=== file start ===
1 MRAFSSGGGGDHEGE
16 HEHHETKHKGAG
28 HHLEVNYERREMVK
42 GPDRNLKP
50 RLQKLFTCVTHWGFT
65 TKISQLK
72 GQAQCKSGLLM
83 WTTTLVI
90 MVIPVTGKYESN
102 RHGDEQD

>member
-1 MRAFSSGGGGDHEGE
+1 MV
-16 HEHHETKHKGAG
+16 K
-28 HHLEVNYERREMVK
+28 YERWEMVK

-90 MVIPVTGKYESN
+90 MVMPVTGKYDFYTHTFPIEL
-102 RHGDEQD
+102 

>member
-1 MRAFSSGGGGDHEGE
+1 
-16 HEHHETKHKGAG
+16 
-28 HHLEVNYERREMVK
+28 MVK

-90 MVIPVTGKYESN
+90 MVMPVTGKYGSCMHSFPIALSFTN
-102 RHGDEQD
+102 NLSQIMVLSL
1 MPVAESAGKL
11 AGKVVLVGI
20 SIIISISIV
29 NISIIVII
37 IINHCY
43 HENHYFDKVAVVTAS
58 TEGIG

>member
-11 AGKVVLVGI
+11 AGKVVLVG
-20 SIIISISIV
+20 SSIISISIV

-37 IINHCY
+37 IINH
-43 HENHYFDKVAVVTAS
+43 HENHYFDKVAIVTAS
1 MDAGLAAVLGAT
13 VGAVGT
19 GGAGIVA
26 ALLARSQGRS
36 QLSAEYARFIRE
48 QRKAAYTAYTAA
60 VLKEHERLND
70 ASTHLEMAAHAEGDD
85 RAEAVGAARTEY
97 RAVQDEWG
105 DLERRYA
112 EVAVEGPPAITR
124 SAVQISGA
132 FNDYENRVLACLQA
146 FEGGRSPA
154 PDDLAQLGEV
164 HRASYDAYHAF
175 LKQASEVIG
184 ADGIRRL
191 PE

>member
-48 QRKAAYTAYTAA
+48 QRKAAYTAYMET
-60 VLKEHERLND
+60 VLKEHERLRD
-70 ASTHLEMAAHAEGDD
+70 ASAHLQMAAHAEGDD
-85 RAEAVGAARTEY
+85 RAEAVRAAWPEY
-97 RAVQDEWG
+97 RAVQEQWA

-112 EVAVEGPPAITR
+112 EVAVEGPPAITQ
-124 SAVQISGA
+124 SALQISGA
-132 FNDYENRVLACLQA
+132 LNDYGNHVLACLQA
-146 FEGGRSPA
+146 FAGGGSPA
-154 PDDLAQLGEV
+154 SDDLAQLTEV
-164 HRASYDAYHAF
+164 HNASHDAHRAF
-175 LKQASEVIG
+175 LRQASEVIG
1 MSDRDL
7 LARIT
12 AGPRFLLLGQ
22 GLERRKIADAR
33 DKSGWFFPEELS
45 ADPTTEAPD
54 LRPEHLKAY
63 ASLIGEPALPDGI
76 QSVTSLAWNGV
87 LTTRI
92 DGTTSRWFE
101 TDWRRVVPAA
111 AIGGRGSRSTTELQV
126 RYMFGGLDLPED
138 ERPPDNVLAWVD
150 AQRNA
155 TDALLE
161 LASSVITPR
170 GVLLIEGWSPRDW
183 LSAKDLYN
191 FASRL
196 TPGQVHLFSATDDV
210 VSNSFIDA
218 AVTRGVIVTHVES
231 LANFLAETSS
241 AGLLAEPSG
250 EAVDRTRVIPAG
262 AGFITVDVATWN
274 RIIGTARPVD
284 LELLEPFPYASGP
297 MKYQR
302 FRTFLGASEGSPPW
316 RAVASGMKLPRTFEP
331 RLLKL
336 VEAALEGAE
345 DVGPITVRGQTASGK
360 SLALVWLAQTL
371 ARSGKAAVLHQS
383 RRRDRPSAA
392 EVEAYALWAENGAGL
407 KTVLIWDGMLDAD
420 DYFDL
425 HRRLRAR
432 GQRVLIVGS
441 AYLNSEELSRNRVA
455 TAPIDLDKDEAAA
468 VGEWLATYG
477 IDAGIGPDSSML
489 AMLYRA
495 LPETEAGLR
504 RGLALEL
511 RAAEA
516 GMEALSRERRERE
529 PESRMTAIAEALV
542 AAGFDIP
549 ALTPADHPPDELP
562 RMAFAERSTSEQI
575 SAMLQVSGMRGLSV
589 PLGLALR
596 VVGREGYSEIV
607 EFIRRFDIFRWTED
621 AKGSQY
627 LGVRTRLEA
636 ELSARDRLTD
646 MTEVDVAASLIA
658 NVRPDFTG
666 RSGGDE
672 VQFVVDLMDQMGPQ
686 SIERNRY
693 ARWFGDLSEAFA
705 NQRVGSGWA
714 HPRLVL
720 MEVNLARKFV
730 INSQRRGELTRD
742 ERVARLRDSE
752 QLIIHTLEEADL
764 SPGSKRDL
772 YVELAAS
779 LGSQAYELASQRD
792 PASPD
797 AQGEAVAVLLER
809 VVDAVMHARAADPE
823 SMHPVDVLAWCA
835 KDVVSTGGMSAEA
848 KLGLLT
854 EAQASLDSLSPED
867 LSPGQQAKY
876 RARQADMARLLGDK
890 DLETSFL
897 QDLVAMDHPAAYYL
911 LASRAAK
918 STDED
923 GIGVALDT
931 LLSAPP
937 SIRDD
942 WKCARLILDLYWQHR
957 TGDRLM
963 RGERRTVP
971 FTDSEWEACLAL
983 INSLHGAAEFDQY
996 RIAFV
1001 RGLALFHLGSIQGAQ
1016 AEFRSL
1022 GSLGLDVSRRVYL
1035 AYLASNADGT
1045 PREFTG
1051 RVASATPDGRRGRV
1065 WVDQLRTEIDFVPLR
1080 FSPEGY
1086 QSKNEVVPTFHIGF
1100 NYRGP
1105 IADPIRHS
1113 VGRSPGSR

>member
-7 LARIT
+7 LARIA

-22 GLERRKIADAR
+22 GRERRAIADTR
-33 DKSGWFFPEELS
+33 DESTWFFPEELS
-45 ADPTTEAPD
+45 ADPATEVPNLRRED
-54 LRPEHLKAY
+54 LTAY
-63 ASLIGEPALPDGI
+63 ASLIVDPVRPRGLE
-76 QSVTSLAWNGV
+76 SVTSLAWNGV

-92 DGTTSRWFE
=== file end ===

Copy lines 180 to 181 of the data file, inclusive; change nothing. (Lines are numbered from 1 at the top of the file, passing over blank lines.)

867 LSPGQQAKY
876 RARQADMARLLGDK